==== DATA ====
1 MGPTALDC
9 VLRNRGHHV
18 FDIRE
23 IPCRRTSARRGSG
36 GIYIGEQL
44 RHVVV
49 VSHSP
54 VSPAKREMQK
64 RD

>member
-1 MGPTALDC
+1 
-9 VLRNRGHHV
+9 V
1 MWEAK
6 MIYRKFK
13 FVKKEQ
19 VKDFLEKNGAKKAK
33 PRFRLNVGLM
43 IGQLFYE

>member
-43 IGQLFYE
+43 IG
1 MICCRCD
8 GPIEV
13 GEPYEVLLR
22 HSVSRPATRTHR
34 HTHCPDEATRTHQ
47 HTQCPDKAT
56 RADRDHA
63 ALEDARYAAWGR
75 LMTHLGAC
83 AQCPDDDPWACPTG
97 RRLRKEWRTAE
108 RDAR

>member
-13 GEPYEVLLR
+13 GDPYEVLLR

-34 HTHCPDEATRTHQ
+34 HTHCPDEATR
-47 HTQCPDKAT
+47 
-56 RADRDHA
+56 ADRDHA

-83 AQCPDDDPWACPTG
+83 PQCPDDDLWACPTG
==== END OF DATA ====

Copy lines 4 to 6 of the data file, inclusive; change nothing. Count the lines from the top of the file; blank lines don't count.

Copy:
23 IPCRRTSARRGSG
36 GIYIGEQL
44 RHVVV